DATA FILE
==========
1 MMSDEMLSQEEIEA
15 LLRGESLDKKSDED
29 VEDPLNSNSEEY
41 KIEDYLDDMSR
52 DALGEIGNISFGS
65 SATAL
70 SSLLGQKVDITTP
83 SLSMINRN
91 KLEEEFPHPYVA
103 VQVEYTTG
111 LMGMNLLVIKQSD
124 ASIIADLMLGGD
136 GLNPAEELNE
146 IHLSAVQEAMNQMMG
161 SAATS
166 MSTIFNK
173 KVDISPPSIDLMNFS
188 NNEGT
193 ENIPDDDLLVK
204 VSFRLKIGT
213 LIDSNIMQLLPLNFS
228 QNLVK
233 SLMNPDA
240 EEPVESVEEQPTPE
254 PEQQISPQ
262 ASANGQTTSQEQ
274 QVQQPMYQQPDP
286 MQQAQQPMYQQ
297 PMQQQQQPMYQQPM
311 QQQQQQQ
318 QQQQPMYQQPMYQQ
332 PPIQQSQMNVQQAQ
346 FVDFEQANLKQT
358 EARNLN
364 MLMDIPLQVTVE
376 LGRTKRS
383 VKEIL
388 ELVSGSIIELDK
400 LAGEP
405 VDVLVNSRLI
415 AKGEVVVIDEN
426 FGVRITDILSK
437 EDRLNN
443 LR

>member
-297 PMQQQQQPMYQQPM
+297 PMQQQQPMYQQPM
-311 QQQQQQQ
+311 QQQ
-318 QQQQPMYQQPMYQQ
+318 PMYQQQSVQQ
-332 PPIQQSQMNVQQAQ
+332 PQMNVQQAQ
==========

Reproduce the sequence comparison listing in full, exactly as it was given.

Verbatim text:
1 MMSDEMLSQEEIEA
15 LLRGESLDKKSDED
29 VEDPLNSNSEEY
41 KIEDYLDDMSR
52 DALGEIGNISFGS
65 SATAL
70 SSLLGQKVDITTP
83 SLSMINRN
91 KLEEEFPHPYVA
103 VQVEYTTG
111 LMGMNLLVIKQSD
124 ASIIADLMLGGD
136 GLNPAEELNE
146 IHLSAVQEAMNQMMG
161 SAATS
166 MSTIFNK
173 KVDISPPSIDLMNFS
188 NNEGT
193 ENIPDDDLLVK
204 VSFRLKIGT
213 LIDSNIMQLLPLNFS
228 QNLVK
233 SLMNPDA
240 EEPVESVEEQPTPE
254 PEQQISPQ
262 ASANGQTTSQEQ
274 QVQQPMYQQPDP
286 MQQAQQPMYQQ
297 PMQQQQQPMYQQPM
311 QQQQQQQ
318 QQQQPMYQQPMYQQ
332 PPIQQSQMNVQQAQ
346 FVDFEQANLKQT
358 EARNLN
364 MLMDIPLQVTVE
376 LGRTKRS
383 VKEIL
388 ELVSGSIIELDK
400 LAGEP
405 VDVLVNSRLI
415 AKGEVVVIDEN
426 FGVRITDILSK
437 EDRLNN
443 LR

>member
-297 PMQQQQQPMYQQPM
+297 PMQQQQPMYQQPM
-311 QQQQQQQ
+311 QQQ
-318 QQQQPMYQQPMYQQ
+318 PMYQQQSVQQ
-332 PPIQQSQMNVQQAQ
+332 PQMNVQQAQ